Model Discovers Acting Is His Cup of TeaDavid McInnis, a Korean-American fashion model and actor based in New York, has made a brief stop in Korea, his mother's homeland, to appear in a few television commercials, including one for SK Telecom.
Last April, Mr. McInnis caught the attention of young moviegoers when John H. Lee's film, "The Cut Runs Deep," was released in Korea. Mr. McInnis made his acting debut in the film, which is about the frustrated wanderings of two Korean-American gangsters with little hope for the future. He tackled the role of J.D., a gangster leader who listlessly fills his days with sex, violence and drugs, seeing no way out of his dead end life.
"J.D. was hard to play for the first two weeks, because there were so many emotions going on. However, I eventually found the role very appeal-ing and attractive," said Mr. Mcinnis in an interview in Seoul with the JoongAng Ilbo English Edition.
Mr. McInnis was born in 1973 and raised by a Korean mother and a German-Irish father in Wisconsin. In 1997, while working at Indochine, a restaurant in New York City popular with the film industry and known for its model/bartenders, he met the film's director, John H. Lee, a fellow Korean- American. Mr. Lee was at the time looking for someone to play the lead in his film. What came out of the meeting is a classic Hollywood discovery story.
"I got the feeling that he was the right person for the role of J.D. It was an instant feeling, as soon as I made eye contact with David," said Mr. Lee. "I was so excited that I couldn't say anything for a few seconds. I came up to him right away, and said 'I'm making a film for you.'"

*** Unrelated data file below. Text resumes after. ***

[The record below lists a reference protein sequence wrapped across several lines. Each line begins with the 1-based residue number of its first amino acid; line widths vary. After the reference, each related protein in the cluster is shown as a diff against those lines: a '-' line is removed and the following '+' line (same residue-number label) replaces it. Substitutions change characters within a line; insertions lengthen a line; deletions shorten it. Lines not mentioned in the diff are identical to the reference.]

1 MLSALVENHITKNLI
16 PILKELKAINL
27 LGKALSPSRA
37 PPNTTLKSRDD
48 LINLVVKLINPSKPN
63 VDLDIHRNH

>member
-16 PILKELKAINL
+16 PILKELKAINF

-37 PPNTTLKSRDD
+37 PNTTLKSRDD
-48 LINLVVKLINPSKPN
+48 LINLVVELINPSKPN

Blessed with a handsome face and a tall (190 cm), lean figure, Mr. Mcinnis had some success as a fashion model before his fortuitous encounter, posing for labels such as Hugo Boss, Ralph Lauren and Donna Karan.
"I was kind of lost right before I started acting. I thought I wanted to go into business, so I went to business school. But later I realized that's not what I wanted. When I did the movie, it kind of changed my life, because playing this character for almost eight weeks, almost two months, there were so many ideas and emotions to work with. You know, it changed my life," said Mr. Mcinnis.
He now considers it his fate to go back to the United States after his business trip in Seoul to pursue seriously a film career. Mr. McInnis is returning to New York and will enroll in acting classes this February, not only to further his own ambitions but to encourage a generation of young Korean- Americans around the world that their image is acceptable and should be celebrated.
"I grew up in a small town with a population of about 9, 000, and I was the only Asian in the whole town. I was discriminated against my whole childhood, all the way through high school. I want to be someone who can bring other Asians hope, showing them that 'If I can do it, you can do it, too,'¡± said Mr. Mcinnis.
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